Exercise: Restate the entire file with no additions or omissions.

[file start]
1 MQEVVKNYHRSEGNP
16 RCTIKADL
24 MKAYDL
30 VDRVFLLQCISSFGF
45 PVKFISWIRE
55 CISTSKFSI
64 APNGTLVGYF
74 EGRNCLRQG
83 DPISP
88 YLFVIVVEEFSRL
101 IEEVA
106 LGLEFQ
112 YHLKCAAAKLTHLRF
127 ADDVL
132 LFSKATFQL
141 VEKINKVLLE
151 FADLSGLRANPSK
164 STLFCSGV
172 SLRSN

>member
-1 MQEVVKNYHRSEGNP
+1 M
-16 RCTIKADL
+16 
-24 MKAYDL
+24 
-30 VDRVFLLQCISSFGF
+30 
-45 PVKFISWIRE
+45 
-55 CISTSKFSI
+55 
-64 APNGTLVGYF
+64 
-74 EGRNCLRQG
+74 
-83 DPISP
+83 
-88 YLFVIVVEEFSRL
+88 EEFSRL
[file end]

1 MQEVVKNYHRSEGNP
16 RCTIKADL
24 MKAYDL
30 VDRVFLLQCISSFGF
45 PVKFISWIRE
55 CISTSKFSI
64 APNGTLVGYF
74 EGRNCLRQG
83 DPISP
88 YLFVIVVEEFSRL
101 IEEVA
106 LGLEFQ
112 YHLKCAAAKLTHLRF
127 ADDVL
132 LFSKATFQL
141 VEKINKVLLE
151 FADLSGLRANPSK
164 STLFCSGV
172 SLRSN

>member
-1 MQEVVKNYHRSEGNP
+1 M
-16 RCTIKADL
+16 
-24 MKAYDL
+24 
-30 VDRVFLLQCISSFGF
+30 
-45 PVKFISWIRE
+45 
-55 CISTSKFSI
+55 
-64 APNGTLVGYF
+64 
-74 EGRNCLRQG
+74 
-83 DPISP
+83 
-88 YLFVIVVEEFSRL
+88 EEFSRL